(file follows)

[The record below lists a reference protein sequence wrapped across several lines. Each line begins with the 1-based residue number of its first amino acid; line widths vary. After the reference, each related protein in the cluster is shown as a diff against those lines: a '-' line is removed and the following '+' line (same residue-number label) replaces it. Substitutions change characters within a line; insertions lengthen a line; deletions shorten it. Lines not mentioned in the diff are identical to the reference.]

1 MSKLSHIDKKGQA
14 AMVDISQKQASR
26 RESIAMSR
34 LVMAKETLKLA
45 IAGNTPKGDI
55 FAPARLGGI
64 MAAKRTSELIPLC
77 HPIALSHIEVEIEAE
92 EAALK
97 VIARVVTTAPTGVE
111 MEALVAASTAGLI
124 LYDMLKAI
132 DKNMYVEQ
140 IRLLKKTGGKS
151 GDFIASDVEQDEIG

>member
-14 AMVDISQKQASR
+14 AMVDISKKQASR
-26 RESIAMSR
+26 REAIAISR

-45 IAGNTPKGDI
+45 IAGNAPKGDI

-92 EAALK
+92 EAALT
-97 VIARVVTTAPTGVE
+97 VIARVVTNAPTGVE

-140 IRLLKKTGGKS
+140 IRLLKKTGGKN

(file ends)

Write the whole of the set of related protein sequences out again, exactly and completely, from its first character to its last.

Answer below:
[The record below lists a reference protein sequence wrapped across several lines. Each line begins with the 1-based residue number of its first amino acid; line widths vary. After the reference, each related protein in the cluster is shown as a diff against those lines: a '-' line is removed and the following '+' line (same residue-number label) replaces it. Substitutions change characters within a line; insertions lengthen a line; deletions shorten it. Lines not mentioned in the diff are identical to the reference.]

1 MSKLSHIDKKGQA
14 AMVDISQKQASR
26 RESIAMSR
34 LVMAKETLKLA
45 IAGNTPKGDI
55 FAPARLGGI
64 MAAKRTSELIPLC
77 HPIALSHIEVEIEAE
92 EAALK
97 VIARVVTTAPTGVE
111 MEALVAASTAGLI
124 LYDMLKAI
132 DKNMYVEQ
140 IRLLKKTGGKS
151 GDFIASDVEQDEIG

>member
-14 AMVDISQKQASR
+14 AMVDISKKQASR
-26 RESIAMSR
+26 REAIAISR

-45 IAGNTPKGDI
+45 IAGNAPKGDI

-92 EAALK
+92 EAALT
-97 VIARVVTTAPTGVE
+97 VIARVVTNAPTGVE

-140 IRLLKKTGGKS
+140 IRLLKKTGGKN